US warns countries that helped NSA leaker Snowden
Pressure is seen rising within the US administration and countries which are believed to be helping NSA whistleblower Edward Snowden for escaping US extradition over leaking highly sensitive data.world Updated: Jun 29, 2013 02:43 IST
Pressure is seen rising within the US administration and countries which are believed to be helping NSA whistleblower Edward Snowden for escaping US extradition over leaking highly sensitive data.
US State Department has pointed that Ecuador may face ‘grave consequences’ if the government decides in favour of Snowden’s asylum claim in the country, Fox News reports.
State Department spokesman Patrick Ventrell slammed Hong Kong’s claim that Snowden’s misspelled name in the paperwork led to his escape from the territory to Moscow.
He rubbished Hong Kong’s claim and said that they knew he was a fugitive and intentionally let him go.
According to the report, the US administration has warned Hong Kong’s decision to let off Snowden could harm US-China ties and the government is still trying to convince the Russian government to extradite him to US. Snowden who had been in Hong Kong for weeks fled to Moscow in a bid to claim asylum in Ecuador.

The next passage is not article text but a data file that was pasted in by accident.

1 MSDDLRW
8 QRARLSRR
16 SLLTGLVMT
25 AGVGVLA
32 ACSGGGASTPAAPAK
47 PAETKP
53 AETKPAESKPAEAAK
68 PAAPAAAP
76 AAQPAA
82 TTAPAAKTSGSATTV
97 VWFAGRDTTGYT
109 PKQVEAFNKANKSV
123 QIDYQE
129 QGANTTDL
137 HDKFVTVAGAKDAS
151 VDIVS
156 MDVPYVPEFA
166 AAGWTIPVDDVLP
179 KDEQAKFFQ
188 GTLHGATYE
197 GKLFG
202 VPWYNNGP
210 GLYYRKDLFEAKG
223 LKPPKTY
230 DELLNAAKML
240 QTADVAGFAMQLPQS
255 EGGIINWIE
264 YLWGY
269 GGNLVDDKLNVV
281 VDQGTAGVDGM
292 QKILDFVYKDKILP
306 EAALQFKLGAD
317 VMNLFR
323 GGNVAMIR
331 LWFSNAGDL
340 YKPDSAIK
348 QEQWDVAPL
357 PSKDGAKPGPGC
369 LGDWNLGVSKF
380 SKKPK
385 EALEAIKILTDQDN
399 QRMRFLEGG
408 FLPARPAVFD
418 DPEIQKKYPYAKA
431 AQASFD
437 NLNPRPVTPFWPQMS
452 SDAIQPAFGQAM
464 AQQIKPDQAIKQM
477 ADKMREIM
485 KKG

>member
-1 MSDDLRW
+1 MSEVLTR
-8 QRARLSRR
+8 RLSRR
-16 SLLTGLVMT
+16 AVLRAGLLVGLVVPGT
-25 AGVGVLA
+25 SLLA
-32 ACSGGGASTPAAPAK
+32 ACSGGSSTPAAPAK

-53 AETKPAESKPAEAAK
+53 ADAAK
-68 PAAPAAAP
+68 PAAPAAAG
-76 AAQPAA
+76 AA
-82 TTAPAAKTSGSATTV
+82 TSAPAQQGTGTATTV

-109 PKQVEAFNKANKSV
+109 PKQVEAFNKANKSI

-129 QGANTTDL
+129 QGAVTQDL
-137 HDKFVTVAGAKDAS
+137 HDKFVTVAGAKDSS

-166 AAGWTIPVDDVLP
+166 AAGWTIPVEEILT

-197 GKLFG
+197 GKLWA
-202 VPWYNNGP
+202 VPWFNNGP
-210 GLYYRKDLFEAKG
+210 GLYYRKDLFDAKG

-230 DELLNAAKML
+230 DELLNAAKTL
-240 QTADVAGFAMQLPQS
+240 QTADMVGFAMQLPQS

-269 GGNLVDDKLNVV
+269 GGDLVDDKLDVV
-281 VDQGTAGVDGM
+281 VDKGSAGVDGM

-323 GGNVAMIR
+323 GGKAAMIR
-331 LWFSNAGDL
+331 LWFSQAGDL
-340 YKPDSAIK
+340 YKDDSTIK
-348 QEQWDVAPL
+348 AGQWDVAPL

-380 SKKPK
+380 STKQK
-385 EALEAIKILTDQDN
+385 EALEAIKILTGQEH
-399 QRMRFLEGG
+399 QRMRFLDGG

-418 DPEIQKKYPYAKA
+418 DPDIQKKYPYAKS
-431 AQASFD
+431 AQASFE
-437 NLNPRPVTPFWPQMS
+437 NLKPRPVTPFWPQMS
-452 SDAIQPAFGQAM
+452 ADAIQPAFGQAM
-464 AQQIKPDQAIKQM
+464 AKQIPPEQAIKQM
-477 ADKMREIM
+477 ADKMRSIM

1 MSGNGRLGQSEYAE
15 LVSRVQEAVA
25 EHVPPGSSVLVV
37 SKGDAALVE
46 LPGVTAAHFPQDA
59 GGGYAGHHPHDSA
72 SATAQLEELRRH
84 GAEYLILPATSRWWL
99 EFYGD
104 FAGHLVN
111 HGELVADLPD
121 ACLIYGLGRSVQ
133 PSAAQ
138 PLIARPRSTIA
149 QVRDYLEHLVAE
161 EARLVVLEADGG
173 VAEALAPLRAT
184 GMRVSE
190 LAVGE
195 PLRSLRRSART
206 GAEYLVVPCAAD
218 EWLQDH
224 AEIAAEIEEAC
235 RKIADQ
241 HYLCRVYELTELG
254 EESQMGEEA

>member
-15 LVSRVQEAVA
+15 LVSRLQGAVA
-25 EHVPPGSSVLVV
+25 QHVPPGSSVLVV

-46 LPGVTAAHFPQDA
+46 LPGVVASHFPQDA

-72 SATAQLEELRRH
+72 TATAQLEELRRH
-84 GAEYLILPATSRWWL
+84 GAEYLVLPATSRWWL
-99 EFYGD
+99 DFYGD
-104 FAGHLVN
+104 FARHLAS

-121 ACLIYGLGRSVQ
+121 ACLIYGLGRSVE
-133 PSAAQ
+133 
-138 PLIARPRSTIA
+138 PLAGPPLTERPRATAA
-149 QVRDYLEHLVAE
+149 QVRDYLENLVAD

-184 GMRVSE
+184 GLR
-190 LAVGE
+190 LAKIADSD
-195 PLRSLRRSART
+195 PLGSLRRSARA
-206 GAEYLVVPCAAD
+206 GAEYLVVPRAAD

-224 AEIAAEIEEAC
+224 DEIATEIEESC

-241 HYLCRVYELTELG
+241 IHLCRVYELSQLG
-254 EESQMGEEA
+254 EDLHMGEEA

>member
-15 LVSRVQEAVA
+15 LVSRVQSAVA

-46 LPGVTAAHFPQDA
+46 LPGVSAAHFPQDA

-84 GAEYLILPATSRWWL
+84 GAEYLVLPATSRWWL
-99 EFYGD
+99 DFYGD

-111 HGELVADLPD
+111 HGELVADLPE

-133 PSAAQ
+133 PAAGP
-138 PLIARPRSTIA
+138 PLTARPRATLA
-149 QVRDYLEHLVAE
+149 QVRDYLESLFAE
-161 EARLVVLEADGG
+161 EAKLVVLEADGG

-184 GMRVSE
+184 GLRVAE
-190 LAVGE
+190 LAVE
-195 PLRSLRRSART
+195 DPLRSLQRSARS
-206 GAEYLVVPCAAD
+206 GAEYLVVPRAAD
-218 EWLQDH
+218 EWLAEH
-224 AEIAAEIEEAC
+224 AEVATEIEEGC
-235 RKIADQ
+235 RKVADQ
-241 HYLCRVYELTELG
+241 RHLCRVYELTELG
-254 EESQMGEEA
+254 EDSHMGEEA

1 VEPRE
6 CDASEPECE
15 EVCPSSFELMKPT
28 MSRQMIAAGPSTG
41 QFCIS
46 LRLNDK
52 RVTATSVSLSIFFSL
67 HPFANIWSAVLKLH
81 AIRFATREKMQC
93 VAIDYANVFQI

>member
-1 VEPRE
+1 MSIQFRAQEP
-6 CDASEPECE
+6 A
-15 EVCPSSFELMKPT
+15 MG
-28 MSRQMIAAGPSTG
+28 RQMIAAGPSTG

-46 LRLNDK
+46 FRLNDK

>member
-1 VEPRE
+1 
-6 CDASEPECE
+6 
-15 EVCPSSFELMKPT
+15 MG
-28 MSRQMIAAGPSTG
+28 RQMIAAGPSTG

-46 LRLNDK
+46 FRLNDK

However, the Russian government claims that he is still in the transit area and hence cannot be considered in Moscow yet adding that US request could not be considered.
Meanwhile, Ecuador has said that it was waiving favourable trade rights under a trade agreement with the US and has also offered the $23 million dollars in aid for “education about human rights.”
Analysts said that US could use its direct aid and trade benefits as leverage against Ecuador. However, the Ecuadorean officials said that it is waiving off the agreements “unilaterally and irrevocably”.
President Barack Obama has said that he has no intention of engaging in diplomatic “wheeling and dealing” on the Snowden issue.
‘My son no traitor’
The father of fugitive US intelligence leaker Edward Snowden insisted Friday his son was not a traitor for revealing details of secret surveillance programs, although admitted he did break the law.
In an interview with NBC News, Lonnie Snowden also said he had told US Attorney General Eric Holder through his lawyer that his son would probably be willing to return home.